Has watching the morning news or reading the daily business journals become a source of anxiety to you? The financial headlines haven’t been very uplifting lately. Automakers Cut Back on Jobs; The Dow - and Dollar - Down Again; Gas prices reach record highs. It’s no wonder so many of us are tucking our 401(k) statements - unopened – into our bottom desk drawers.
Unless you live in a media-free world, it is unlikely that the recent market volatility has escaped your attention. And if you’re among the millions of Americans who are saving – or making every effort to save - for retirement, the steady decline in your account balances is very likely causing you a great deal of concern: not only about your ability to retire comfortably, but maybe even your ability to retire at all.
So what should you do about those falling account balances? For many investors, the answer may come as a bit of a surprise: nothing. Of course, individuals who are within a few years of retirement may want to move their funds into investments offering a lower degree of risk and a higher degree of protection. But for the millions of working Americans with 10 or more years to go before retirement, the answer may simply be to stay the course.
Let’s consider a few reasons why.
1. The current economic climate is the result of “normal” market forces.
By “normal” I mean market forces which are neither new nor unique to the economy. As a country, we have weathered them all before: tightened credit, low interest rates, rising commodity prices, high consumer debt and low consumer savings. And just as before, they should eventually work themselves out. Past performance is no guarantee of future results.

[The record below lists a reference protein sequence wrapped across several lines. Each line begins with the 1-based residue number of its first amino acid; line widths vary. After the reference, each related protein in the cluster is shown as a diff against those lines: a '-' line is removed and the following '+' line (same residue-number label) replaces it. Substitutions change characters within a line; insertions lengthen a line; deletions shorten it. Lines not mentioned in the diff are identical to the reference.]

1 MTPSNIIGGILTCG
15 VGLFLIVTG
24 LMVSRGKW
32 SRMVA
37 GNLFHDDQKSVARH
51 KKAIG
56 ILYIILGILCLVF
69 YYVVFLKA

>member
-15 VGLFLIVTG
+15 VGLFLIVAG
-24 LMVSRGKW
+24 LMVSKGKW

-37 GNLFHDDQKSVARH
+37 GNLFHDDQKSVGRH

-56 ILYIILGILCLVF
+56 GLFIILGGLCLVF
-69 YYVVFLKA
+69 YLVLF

As the dollar falls, American goods (including tourism) become more affordable to foreign markets. Eventually, that affordability has a positive impact on American manufacturing, which in turn leads to the creation of new jobs. As well, when consumers feel the pinch from rising commodities prices, the demand for those commodities - gasoline for example – begins to decline. The resulting rise in supply eventually brings the price back down. We’re already seeing that principle at work in the housing market. Thus, making drastic changes to an otherwise solid investment or retirement planning strategy in response to normal market ups and downs will generally defeat the purpose for which that strategy was devised and implemented.
2. The fund managers who oversee your investments.
Be they mutual funds or variable life or annuity sub-accounts, they not only understand the market forces that are currently at work, but also the long-term nature of your retirement and investment strategies. Provided you have put your money with respected financial providers, they are very likely well-qualified to manage your investments through the market ups and downs that will occur during this – and future – “normal” market cycles.
3. Many of today’s investments have built-in features that allow you to accommodate periodic market swings.